|1878 Military Law Gets New Attention
Associated Press 11/24/01: T.A. Badger
SAN ANTONIO -- America's military is largely prohibited from acting as a domestic police force, but with the increased fears of terrorism, some experts say it's time to rethink those restrictions.
"Our way of life has forever changed," wrote Sen. John Warner, R-Va., in a letter last month to Defense Secretary Donald Rumsfeld. "Should this law now be changed to enable our active-duty military to more fully join other domestic assets in this war against terrorism?"
The law, known as the Posse Comitatus Act, was championed by Southern lawmakers in 1878 who were angry about the widespread use of the Army in post-Civil War law enforcement.
It currently bans the Army, Navy, Air Force and Marines from participating in arrests, searches, seizure of evidence and other police-type activity on U.S. soil. The Coast Guard and National Guard troops under the control of state governors are excluded from the act.
Deputy Defense Secretary Paul Wolfowitz, testifying in October before the Senate Armed Services Committee, agreed that it might be desirable to give federal troops more of a role in domestic policing to prevent terrorism.
"In certain cases we can do more than anyone else in the country because of the special capabilities that we have," he said.
Those roles could be varied, such as helping local law enforcement in the event of a terrorist attack, patrolling the nation's borders or serving as armed sky marshals aboard flights over the United States.
But the issue of expanding the military's domestic reach sharply divides lawyers who have spent years studying Posse Comitatus, Latin for "power of the county."
Dennis Corrigan, a retired colonel who taught the law at the Army's Judge Advocate General's school, says legislators should resist the urge to change it.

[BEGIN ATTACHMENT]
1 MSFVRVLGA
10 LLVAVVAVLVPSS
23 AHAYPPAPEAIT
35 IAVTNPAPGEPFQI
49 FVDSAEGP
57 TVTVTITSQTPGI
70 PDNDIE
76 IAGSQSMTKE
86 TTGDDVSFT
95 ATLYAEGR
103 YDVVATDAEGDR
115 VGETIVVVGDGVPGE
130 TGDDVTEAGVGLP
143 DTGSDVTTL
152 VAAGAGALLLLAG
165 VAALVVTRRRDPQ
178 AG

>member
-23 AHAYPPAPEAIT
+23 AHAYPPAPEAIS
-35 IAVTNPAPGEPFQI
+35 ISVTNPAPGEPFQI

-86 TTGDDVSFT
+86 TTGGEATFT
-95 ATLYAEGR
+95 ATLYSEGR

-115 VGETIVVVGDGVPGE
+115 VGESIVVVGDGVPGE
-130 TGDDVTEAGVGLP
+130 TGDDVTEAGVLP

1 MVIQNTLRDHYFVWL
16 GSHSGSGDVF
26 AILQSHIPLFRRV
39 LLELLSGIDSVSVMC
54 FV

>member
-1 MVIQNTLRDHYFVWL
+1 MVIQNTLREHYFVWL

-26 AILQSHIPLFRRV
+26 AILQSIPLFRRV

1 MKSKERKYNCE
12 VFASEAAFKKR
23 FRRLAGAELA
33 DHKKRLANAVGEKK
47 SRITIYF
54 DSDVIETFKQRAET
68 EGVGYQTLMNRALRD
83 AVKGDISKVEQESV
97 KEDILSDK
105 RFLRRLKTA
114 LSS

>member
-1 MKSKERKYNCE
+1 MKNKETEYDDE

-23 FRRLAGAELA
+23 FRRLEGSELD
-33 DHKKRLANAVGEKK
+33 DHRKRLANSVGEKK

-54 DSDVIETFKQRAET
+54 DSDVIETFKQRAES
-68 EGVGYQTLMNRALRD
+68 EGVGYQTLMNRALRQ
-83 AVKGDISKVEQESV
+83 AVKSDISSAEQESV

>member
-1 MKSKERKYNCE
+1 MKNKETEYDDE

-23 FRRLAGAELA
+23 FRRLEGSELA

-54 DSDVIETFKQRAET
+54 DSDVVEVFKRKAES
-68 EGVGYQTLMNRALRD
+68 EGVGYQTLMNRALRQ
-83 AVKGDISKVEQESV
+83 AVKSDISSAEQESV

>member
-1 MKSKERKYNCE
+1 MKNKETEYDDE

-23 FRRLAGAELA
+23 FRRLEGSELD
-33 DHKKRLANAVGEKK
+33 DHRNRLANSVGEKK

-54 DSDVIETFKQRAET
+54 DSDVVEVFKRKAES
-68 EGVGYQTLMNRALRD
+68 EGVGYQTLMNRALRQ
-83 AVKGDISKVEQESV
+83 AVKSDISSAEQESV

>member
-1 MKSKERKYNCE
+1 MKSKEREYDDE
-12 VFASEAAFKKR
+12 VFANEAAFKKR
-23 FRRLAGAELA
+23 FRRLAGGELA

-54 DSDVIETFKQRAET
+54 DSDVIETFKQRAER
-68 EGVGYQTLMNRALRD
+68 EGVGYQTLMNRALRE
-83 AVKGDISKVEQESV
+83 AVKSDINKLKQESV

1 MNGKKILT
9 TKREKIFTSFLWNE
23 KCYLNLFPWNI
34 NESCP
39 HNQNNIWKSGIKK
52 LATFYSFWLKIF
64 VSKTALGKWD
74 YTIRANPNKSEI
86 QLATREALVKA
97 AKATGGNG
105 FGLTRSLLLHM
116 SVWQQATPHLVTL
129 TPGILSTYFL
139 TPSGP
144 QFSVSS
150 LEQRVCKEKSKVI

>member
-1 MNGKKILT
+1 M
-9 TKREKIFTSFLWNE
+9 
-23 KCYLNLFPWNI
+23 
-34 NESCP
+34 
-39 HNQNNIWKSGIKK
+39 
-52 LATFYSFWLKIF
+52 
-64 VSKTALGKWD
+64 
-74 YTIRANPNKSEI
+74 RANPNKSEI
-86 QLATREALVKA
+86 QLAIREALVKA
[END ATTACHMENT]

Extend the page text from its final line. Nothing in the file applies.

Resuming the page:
The military isn't trained to be a police force, he says, so it should stick to the skills for which it is trained: surveillance, information gathering, logistical support. All of these activities are allowable under Posse Comitatus.
"There should be a partnership between the military and civilian sectors -- the civilian doing the confrontation and the military providing support," said Corrigan, now a businessman living in Gilford, N.H. "I'm not sure, even with what's going on today, that Congress wants the military arresting people."
Jeffrey Addicott, a retired lieutenant colonel in the Army JAG Corps, wrote that the law handcuffs the nation when it comes to responding to terrorist attacks.
"We've got a homeland defense office, but if there's not reforms, the Posse Comitatus Act will cut them off at the knees," Addicott, now a law professor at St. Mary's University in San Antonio, said in a recent interview.
"This is a new kind of war," Addicott said. "We have to make a compromise now to prevent these guys from committing an act of terror on a larger scale."
Army Secretary Thomas White said late last month that the Pentagon's review of Posse Comitatus would not likely lead to recommendations that Congress overhaul the act.
"But we are looking at the details of the law to see if revisions are appropriate in the way it's executed or the exceptions that can be taken," White said.
Exceptions over the years have seen armed federal troops used for drug interdiction and patrol of the U.S.-Mexico border to enforce immigration laws with mixed results.
In 1997, a Marine corporal on a drug surveillance patrol shot and killed an 18-year-old goat herder in the Texas desert about 200 miles southeast of El Paso. A Marine inquiry determined its personnel were not adequately trained for the mission. Soon afterward, such patrols ended.
Michael Spak, a former Army JAG colonel now teaching at Chicago-Kent College of Law, says the exceptions made in the name of national security in recent decades have left Posse Comitatus a hollow shell. He says the law should be scrapped entirely.
Any amendment to loosen Posse Comitatus would be strictly pro forma, he says, because as it's now construed, the statute has enough wiggle room for the government to use the military for domestic action as it sees fit.
"It's good for the law to tell the truth and for everybody to follow the law," he said. "But is it necessary? No."